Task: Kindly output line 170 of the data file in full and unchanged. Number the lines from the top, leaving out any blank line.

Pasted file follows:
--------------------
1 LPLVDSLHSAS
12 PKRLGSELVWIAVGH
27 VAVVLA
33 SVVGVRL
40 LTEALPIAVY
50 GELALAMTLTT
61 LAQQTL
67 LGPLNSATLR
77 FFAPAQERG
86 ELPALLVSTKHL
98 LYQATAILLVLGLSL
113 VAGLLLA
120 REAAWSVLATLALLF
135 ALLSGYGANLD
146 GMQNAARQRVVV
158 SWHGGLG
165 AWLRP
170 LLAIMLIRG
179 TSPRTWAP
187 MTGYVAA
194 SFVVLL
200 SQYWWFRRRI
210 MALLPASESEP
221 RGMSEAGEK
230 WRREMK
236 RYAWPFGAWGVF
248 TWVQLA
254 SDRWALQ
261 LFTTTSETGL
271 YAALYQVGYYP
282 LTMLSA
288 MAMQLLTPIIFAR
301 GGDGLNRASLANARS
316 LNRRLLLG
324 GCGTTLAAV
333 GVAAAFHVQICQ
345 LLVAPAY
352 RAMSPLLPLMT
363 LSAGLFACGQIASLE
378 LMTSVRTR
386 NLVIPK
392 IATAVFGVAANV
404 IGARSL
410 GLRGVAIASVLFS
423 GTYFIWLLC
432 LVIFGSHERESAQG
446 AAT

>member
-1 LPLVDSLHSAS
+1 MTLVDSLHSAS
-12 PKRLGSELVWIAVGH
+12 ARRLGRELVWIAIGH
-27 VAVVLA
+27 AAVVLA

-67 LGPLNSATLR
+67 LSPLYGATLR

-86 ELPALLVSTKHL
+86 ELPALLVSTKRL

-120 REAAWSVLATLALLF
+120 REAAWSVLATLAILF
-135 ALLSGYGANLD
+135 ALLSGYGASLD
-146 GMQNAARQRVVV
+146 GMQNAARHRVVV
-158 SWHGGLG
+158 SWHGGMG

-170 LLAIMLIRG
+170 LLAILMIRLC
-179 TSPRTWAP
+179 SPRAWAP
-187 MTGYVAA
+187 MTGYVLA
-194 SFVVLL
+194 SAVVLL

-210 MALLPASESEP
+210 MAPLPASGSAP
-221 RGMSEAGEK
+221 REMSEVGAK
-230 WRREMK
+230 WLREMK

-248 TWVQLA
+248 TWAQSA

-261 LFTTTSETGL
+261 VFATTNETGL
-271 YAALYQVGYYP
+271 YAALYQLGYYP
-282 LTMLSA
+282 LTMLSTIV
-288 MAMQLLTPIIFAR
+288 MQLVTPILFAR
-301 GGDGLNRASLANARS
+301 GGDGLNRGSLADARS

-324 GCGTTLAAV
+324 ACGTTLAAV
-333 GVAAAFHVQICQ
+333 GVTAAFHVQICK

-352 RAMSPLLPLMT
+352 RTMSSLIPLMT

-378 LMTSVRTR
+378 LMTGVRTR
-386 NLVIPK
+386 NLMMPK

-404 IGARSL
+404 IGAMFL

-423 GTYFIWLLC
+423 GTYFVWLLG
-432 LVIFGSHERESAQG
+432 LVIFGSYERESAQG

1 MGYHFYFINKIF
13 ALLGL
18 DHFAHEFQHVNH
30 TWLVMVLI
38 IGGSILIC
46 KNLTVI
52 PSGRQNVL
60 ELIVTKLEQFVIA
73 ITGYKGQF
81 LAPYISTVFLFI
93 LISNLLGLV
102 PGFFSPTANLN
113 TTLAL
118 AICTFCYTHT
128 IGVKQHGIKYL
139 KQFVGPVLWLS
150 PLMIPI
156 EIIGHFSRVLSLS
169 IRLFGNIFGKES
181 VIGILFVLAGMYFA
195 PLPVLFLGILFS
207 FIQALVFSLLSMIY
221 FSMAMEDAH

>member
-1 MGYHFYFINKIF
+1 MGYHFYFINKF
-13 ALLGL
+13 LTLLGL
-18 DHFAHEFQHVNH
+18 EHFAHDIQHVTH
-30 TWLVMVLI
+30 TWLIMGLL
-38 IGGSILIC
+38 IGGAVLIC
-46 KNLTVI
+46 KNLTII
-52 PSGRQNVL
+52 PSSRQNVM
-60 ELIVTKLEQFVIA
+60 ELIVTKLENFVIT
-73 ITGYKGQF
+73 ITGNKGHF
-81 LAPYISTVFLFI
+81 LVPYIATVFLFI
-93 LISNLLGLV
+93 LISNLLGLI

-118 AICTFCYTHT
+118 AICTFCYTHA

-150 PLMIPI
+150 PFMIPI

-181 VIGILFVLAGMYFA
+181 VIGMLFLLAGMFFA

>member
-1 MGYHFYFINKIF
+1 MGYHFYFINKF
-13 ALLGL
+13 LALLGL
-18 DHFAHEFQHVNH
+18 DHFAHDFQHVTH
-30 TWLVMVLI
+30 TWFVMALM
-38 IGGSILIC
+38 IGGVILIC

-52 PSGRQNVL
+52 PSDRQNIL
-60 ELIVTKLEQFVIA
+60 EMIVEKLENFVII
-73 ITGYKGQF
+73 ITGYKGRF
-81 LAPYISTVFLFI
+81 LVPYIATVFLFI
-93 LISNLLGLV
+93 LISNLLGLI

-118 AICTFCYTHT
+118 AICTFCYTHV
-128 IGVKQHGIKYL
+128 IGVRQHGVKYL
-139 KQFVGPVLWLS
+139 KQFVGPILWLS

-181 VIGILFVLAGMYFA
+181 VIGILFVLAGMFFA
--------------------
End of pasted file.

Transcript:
-38 IGGSILIC